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What’s a Connecticut SLAPP Lawsuit?

Posted November 17, 2018
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Last year Connecticut’s Governor signed into law a statute that now about 33 states have.  Click here for an overview of the states’ laws.  Click here  for Connecticut's law's legislative history.  SLAPP is a law that allows defendants in lawsuits to move to dismiss a lawsuit (or counterclaim) against them that is simply retaliation against them for filing their own lawsuit, or for engaging in other activity that the SLAPP statute protects.  And it’s a fee-shifting statute that gives wrongfully sued parties another tool in the arsenal to fight back against lawsuits that may lack a real basis in the law.  You see for the most part Connecticut follows the “American Rule”  which means a party pays its own attorney’s fees in litigation.

What does “SLAPP” or “anti-SLAPP” mean? SLAPP is the acronym for Strategic Lawsuit against Public Participation. Lawsuits of this nature are strategically used to silence defendants for exercising their right of free speech, right to petition the government or right of association.  Petitioning the government can be as simple as filing (the “petitioning”) a lawsuit in court (the “government”) on your own. With this law, a Connecticut defendant can file a “special” motion to dismiss a complaint (or counterclaim) if they feel their 1st Amendment rights, right to petition the government, or right to association are being infringed by the lawsuit (or counterclaim) filed against them.

For example, you have the right to file a lawsuit if you feel you have been legally wronged. When you file a complaint, it’s possible that the person you are suing will sue you back. If the basis of their countersuit against you is rested solely on the fact that you sued them, meaning they are retaliating against you for the simple fact you sued them, this law allows you to file a special motion to dismiss their claim. One can usually tell when a lawsuit or counterclaim is retaliatory - because it usually doesn’t pass the giggle test.  It doesn’t make sense.  Or it’s frivolous or lacks “probable cause.” This new Connecticut statute allows those parties to try to get rid of the lawsuit quickly because it really was just meant to “SLAPP” you in the face. 

Only one Connecticut case has tested the new law.  In Cronin v. Pelletier (click here to review the court docket), Judge Samuel Sferrazza dismissed a lawsuit under Connecticut’s SLAPP statute.  You can read the court's decision here. The plaintiff had sued the defendant for libel (which is written defamation, a written false statement that damages or harms someone) for statements the defendant made in a letter he wrote opposing the plaintiff’s appointment to Eastern Connecticut State University’s board of directors. The defendant moved to dismiss the lawsuit under Connecticut’s SLAPP law, and Judge Sferrazza ruled that the plaintiff failed to establish probable cause that he would prevail on the libel claim. The plaintiff’s lawsuit was really meant to SLAPP the defendant for writing the letter, which the plaintiff had the right to do under the First Amendment.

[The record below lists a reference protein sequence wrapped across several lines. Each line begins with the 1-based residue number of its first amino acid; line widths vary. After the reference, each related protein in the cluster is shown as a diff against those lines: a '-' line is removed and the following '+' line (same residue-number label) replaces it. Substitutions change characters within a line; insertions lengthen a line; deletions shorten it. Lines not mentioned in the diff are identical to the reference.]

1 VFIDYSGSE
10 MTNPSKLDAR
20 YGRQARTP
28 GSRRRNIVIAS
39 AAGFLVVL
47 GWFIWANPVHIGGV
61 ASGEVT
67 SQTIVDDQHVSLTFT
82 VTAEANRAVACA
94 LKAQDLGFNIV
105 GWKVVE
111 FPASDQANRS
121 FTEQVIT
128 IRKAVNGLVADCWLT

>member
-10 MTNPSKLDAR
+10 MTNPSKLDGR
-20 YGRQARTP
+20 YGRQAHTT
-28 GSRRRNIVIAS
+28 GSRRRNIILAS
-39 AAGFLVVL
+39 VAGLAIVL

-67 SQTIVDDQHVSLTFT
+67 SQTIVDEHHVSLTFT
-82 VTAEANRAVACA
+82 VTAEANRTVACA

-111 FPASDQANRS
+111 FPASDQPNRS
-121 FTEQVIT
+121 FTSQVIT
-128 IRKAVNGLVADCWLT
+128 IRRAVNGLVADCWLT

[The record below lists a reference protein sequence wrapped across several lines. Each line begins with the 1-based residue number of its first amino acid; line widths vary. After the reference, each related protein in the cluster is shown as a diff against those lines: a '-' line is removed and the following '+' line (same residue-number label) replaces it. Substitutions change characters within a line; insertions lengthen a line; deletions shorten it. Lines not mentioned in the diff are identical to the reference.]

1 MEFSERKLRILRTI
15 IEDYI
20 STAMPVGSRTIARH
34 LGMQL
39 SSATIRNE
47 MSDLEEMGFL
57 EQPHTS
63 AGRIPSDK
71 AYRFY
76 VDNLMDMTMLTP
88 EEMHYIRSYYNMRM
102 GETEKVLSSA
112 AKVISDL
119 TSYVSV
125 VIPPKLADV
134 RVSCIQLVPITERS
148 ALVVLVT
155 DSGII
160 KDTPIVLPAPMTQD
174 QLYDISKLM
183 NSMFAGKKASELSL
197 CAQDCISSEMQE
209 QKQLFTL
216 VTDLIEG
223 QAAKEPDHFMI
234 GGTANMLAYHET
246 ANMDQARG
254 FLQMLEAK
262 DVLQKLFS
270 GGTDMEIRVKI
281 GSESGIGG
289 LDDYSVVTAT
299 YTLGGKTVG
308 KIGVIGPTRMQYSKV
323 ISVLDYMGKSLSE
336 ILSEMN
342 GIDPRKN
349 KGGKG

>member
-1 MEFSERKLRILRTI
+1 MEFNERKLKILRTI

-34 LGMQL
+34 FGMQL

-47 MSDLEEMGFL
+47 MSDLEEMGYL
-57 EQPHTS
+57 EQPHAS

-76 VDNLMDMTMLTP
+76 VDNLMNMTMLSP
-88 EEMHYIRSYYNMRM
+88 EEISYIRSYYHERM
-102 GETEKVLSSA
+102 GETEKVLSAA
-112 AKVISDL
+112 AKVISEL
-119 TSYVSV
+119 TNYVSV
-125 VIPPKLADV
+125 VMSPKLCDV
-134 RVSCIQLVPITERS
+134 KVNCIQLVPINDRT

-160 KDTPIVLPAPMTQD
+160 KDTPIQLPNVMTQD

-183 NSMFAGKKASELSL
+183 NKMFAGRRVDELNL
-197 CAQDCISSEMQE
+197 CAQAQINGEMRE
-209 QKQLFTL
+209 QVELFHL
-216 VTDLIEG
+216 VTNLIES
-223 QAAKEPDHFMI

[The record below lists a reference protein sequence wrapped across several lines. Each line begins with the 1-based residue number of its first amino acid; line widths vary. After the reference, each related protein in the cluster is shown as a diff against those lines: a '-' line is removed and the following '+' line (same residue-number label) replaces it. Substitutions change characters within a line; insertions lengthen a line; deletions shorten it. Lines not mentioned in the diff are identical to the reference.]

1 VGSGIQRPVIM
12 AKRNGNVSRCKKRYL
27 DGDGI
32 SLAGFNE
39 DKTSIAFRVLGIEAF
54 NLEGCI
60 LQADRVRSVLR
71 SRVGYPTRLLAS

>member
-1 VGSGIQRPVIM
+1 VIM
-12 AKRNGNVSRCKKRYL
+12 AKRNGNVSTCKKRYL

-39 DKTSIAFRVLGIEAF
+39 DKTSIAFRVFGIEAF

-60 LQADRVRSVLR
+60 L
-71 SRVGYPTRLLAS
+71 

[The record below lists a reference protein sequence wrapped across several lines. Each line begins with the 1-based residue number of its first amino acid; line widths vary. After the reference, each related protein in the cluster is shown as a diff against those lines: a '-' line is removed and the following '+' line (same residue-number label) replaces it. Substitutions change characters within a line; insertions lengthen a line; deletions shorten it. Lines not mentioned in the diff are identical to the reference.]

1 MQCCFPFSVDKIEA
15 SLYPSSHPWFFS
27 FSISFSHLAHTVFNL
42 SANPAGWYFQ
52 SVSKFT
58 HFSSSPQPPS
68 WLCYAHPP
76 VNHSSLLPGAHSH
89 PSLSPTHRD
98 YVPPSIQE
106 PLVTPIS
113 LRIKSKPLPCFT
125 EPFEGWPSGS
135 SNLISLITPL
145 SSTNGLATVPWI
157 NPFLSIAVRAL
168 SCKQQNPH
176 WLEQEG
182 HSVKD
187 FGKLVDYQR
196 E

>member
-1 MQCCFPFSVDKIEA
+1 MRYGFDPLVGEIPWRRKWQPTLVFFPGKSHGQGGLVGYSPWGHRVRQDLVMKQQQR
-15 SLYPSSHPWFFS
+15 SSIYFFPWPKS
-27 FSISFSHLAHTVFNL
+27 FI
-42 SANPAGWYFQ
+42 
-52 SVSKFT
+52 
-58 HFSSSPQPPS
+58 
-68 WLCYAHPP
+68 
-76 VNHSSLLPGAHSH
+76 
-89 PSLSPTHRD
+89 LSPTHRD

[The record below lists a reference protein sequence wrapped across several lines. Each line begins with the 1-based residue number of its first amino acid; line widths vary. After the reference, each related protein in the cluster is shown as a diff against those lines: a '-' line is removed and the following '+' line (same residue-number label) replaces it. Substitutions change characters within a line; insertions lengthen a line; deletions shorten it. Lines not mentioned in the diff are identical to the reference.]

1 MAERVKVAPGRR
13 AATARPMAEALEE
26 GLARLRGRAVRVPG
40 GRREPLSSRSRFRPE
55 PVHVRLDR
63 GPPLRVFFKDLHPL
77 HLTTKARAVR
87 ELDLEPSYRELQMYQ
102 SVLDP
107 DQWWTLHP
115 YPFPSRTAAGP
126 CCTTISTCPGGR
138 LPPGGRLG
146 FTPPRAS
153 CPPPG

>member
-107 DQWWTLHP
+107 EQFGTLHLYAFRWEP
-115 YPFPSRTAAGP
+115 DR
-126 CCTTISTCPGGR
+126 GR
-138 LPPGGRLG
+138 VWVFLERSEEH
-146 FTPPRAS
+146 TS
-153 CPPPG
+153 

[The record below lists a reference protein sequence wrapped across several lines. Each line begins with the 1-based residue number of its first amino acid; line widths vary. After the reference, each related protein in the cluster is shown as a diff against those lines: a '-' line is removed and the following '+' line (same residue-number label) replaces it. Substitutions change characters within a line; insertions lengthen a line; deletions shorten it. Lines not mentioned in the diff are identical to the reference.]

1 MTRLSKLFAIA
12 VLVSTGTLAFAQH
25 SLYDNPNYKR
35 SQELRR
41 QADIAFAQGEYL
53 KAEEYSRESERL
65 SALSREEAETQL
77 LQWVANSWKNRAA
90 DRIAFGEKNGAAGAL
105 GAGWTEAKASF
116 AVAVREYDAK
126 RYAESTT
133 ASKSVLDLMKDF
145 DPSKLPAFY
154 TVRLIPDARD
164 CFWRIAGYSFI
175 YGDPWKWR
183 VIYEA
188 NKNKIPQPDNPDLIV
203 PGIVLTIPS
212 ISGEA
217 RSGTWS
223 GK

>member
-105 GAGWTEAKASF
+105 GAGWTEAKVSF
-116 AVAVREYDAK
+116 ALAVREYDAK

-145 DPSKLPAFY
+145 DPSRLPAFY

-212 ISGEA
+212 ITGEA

The takeaway is to make sure your lawsuits are really intended to vindicate your rights, and not to get back at someone for suing you, or writing a letter for example. Small businesses, employees and executives may find the SLAPP statute useful.  Let’s say when you worked for a company you signed a confidentiality agreement or non-solicitation or non-competition agreement.  And let’s say your former employer is a bully, and even though you haven’t done anything to violate the agreement, your former employer sues you claiming you did.  All you’ve done is try to earn a living, in a different area of business, basically exercising your “right to association” which is protected activity under the Connecticut SLAPP law. If the employer has no evidence you have violated the agreement, your attorney should consider filing a special motion to dismiss.  It will quickly bring the dispute to a head and you may recover your own attorney’s fees if you win.  We think the SLAPP law will be used in restrictive covenant litigation that lacks a factual basis when employers sue former employees without any evidence the former employee has violated any agreement, or to simply “shut up” the former employee.

 

About the Author

Business and Employment Litigation Attorney Anthony Minchella

Tony represents Fortune 50 financial services companies, retail giants, and small and large specialty products companies in employment litigation, trade secret and non-competition litigation, and unfair trade practice issues. When acting as local counsel, Tony, an adjunct professor of law on Connecticut Civil Procedure at Quinnipiac Law School, helps lead counsel navigate the nuances of Connecticut state and federal court practice. Tony graduated magna cum laude from Quinnipiac University School of Law. He passed the New Jersey, New York and Connecticut bar exams and then moved on to careers with large and small firms which led to his boutique litigation practice.